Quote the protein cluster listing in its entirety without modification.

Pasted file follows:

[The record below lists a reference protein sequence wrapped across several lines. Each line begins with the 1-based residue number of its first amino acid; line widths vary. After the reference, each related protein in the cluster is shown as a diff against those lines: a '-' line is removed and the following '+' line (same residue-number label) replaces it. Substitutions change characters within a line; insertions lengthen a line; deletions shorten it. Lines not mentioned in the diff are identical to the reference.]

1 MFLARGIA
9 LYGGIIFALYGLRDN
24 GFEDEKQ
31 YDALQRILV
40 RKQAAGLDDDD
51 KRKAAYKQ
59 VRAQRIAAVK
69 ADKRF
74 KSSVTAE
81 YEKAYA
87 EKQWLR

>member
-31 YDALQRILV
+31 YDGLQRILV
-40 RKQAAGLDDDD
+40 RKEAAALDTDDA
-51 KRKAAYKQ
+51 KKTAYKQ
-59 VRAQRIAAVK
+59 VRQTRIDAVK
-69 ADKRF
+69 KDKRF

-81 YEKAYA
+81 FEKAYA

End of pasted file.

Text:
[The record below lists a reference protein sequence wrapped across several lines. Each line begins with the 1-based residue number of its first amino acid; line widths vary. After the reference, each related protein in the cluster is shown as a diff against those lines: a '-' line is removed and the following '+' line (same residue-number label) replaces it. Substitutions change characters within a line; insertions lengthen a line; deletions shorten it. Lines not mentioned in the diff are identical to the reference.]

1 MFLARGIA
9 LYGGIIFALYGLRDN
24 GFEDEKQ
31 YDALQRILV
40 RKQAAGLDDDD
51 KRKAAYKQ
59 VRAQRIAAVK
69 ADKRF
74 KSSVTAE
81 YEKAYA
87 EKQWLR

>member
-31 YDALQRILV
+31 YDGLQRILV
-40 RKQAAGLDDDD
+40 RKEAAALDTDDA
-51 KRKAAYKQ
+51 KKTAYKQ
-59 VRAQRIAAVK
+59 VRQTRIDAVK
-69 ADKRF
+69 KDKRF

-81 YEKAYA
+81 FEKAYA